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Demolition Means Progress: Race, Class, and the Deconstruction of the American Dream in Flint, Michigan

dc.contributor.authorHighsmith, Andrew Roberten_US
dc.description.abstractIn 1997, executives from General Motors (GM) announced plans to shutter a massive complex of automobile factories in the industrial city of Flint, Michigan. Shortly after the plants closed, company officials placed signs in front of the facility that read, “Demolition Means Progress.” The signs suggested that the struggling city of Flint—GM’s birthplace and onetime manufacturing hub—could not move forward to civic greatness until the plants met the wrecking ball. The phrase Demolition Means Progress expressed the operating ethos of the city’s leadership from the Great Depression of the 1930s through the dawn of the new millennium. Flint’s leaders constantly tried to revitalize the city by demolishing outdated structures and institutions. During the Depression, local officials hoped to renew the city by re-making its public schools into racially segregated community centers. In the 1940s and 1950s, federal housing administrators and developers sought to reinvigorate the housing market by building new subdivisions in Flint’s racially segregated suburbs. Over the same period, GM executives and municipal officials worked to revolutionize automobile production by demolishing old urban factories and rebuilding them outside of the city. When those efforts failed to create a renaissance, city leaders launched a plan to replace black neighborhoods with a freeway and new factories. In the end, each of these renewal campaigns yielded a more impoverished city and a more racially divided metropolis. Between the 1930s and the 1970s, a complex set of factors converged to transform Flint from a racially segregated industrial powerhouse into a “hypersegregated” Rust Belt metropolis. The histories of racial segregation, mass suburbanization, and industrial decline were intimately connected—bound together by private acts and public policies that sustained rigid color lines in local schools, neighborhoods, and workplaces. By the end of the twentieth century, a combination of grassroots racism, federal growth initiatives, and local public policies had helped to make metropolitan Flint one of the most racially segregated, economically polarized, and politically fragmented regions in the nation. The state-sanctioned segregation at the heart of Flint’s story severely undermines the concept of “de facto segregation” that undergirds the mythology of northern racial exceptionalism.en_US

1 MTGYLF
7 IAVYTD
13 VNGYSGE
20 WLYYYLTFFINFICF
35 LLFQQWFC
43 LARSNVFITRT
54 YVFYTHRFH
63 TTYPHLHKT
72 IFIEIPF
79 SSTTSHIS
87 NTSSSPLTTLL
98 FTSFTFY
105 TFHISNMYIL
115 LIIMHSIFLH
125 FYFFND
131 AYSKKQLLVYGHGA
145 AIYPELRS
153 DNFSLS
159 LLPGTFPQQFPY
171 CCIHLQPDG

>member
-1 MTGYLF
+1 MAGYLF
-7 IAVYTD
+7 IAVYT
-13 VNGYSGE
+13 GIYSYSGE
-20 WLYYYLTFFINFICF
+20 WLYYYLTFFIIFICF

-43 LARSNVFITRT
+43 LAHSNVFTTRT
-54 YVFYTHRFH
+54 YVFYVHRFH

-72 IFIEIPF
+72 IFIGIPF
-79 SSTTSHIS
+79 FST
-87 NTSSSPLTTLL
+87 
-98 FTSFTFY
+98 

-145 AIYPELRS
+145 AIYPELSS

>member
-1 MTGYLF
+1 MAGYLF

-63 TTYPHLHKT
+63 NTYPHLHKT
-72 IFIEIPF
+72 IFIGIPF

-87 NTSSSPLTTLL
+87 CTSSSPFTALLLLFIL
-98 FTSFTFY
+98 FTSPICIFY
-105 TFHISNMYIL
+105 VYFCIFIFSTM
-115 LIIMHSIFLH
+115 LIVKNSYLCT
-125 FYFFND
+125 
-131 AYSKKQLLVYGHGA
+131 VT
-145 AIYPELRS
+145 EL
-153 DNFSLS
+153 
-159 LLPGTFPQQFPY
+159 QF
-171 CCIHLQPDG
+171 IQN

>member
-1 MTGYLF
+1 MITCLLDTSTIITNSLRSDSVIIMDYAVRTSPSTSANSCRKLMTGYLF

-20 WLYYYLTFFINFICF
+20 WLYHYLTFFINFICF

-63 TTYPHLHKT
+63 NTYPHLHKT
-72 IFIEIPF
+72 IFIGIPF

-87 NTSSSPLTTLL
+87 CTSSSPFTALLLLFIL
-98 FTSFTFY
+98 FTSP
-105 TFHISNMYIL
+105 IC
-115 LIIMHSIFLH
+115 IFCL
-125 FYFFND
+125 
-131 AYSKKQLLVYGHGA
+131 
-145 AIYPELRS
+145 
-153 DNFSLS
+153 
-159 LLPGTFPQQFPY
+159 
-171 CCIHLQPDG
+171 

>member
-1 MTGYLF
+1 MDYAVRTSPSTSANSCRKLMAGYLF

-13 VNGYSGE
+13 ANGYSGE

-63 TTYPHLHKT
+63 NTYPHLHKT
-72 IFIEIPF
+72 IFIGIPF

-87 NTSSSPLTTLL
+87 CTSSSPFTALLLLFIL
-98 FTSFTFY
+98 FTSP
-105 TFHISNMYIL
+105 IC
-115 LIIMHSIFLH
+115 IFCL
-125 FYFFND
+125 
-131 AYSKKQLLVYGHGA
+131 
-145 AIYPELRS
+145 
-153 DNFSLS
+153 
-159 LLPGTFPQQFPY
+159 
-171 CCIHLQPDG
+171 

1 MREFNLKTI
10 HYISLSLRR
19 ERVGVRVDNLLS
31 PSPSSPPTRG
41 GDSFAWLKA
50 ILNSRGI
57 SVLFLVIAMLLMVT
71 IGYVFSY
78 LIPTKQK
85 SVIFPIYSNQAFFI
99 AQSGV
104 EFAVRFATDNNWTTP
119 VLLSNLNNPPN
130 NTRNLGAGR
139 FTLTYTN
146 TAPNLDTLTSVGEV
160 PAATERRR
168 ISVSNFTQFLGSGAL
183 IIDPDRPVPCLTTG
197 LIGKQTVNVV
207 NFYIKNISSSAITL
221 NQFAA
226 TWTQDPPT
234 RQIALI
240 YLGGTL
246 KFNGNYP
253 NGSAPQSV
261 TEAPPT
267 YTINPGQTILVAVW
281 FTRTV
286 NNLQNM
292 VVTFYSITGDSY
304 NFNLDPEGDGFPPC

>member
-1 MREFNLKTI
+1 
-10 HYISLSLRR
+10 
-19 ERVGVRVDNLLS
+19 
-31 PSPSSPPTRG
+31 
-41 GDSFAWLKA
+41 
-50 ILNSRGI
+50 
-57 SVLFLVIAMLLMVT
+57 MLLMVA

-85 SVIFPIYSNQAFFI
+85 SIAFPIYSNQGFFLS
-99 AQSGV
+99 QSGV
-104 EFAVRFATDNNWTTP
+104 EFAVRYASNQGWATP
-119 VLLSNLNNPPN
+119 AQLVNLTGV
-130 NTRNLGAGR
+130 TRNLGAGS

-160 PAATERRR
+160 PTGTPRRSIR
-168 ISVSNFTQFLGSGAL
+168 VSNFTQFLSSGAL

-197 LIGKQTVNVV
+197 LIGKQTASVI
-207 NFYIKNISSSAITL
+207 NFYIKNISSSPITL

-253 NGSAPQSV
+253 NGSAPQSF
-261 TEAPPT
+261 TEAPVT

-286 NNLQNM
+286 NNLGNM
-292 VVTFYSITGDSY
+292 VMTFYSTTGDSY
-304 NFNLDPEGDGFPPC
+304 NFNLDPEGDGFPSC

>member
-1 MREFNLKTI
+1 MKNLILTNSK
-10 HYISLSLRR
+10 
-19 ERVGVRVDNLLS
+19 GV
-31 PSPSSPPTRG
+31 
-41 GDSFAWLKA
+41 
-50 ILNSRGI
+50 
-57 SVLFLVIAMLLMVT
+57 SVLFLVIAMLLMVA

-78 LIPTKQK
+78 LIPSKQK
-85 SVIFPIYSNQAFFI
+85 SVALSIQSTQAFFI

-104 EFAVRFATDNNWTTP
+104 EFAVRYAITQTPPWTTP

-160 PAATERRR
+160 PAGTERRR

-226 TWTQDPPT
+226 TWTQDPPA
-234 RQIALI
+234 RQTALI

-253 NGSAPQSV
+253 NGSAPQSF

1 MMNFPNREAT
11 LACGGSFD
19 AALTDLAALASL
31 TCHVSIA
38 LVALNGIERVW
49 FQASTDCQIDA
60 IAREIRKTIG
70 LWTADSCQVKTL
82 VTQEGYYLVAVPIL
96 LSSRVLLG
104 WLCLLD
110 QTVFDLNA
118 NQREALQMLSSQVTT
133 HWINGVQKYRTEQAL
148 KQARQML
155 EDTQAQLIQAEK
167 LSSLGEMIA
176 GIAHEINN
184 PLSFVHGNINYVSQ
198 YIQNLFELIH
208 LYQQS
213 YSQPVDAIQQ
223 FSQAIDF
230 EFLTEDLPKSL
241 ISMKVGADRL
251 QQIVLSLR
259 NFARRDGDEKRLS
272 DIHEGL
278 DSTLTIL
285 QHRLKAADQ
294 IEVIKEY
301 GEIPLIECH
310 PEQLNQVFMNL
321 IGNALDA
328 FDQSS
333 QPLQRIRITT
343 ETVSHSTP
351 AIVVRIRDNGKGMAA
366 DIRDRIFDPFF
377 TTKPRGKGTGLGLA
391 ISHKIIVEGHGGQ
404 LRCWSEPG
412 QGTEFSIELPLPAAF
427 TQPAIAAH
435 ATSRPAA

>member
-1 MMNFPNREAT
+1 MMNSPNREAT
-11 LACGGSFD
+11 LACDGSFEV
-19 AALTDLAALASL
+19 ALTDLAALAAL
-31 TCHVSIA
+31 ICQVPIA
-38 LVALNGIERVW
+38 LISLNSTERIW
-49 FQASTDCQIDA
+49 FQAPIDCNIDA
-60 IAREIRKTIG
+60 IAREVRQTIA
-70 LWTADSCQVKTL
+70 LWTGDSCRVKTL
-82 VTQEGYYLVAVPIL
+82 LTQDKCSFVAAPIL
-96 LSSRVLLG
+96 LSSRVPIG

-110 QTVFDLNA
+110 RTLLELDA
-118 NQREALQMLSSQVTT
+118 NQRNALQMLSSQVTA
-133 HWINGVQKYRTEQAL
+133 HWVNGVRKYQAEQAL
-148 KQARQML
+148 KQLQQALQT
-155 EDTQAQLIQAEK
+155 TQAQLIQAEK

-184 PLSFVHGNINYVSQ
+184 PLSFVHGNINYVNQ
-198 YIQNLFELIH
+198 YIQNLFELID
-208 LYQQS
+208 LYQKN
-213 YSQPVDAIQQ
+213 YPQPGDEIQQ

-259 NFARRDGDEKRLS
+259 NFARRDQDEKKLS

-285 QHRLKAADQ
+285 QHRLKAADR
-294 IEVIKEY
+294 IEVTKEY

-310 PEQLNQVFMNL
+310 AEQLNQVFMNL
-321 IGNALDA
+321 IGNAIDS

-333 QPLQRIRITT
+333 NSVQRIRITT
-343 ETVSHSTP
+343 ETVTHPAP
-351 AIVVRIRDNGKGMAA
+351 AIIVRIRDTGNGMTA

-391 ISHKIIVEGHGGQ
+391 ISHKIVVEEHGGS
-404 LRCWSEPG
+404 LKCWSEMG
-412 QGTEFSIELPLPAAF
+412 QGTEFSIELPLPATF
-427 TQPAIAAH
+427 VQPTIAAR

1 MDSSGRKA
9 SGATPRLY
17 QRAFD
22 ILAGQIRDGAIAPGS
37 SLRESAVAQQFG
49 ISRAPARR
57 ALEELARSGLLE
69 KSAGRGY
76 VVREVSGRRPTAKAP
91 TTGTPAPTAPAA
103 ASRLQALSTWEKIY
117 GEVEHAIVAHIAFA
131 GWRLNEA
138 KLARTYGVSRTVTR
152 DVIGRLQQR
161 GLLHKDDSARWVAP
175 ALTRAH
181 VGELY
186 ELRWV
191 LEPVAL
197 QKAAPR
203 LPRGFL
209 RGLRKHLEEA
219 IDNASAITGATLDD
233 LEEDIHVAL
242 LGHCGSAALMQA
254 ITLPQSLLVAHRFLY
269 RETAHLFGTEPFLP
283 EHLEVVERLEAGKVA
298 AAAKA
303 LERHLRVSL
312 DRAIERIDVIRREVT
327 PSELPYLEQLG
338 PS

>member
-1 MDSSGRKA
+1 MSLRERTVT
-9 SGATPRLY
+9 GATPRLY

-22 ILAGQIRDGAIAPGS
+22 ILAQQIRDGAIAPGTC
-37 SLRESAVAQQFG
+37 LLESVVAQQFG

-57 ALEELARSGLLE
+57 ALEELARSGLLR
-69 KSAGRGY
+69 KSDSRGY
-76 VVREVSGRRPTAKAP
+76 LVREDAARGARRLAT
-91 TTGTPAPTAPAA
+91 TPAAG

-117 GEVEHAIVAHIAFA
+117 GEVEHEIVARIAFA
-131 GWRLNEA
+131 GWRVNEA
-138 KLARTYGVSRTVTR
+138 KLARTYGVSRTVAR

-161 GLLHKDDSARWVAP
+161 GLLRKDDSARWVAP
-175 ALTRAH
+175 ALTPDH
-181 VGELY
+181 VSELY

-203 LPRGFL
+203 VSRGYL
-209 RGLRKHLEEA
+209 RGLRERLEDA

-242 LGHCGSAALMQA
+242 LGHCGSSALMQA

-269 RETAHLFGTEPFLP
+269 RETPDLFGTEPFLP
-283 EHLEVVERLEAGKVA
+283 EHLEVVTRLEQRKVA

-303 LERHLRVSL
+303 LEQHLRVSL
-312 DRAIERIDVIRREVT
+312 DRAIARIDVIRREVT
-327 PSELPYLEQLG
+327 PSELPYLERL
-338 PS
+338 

dc.format.extent5436164 bytes
dc.format.extent1373 bytes
dc.subjectFlint, Michiganen_US
dc.subjectRacial Segregationen_US
dc.subjectGeneral Motorsen_US
dc.subjectCivil Rightsen_US
dc.titleDemolition Means Progress: Race, Class, and the Deconstruction of the American Dream in Flint, Michiganen_US
dc.description.thesisdegreegrantorUniversity of Michigan, Horace H. Rackham School of Graduate Studiesen_US
dc.contributor.committeememberLassiter, Matthew D.en_US
dc.contributor.committeememberThornton III, J. Millsen_US
dc.contributor.committeememberBlouin, Jr., Francis X.en_US
dc.contributor.committeememberCountryman, Matthew J.en_US
dc.contributor.committeememberGrengs, Joseph D.en_US
dc.subject.hlbsecondlevelHistory (General)en_US
dc.owningcollnameDissertations and Theses (Ph.D. and Master's)

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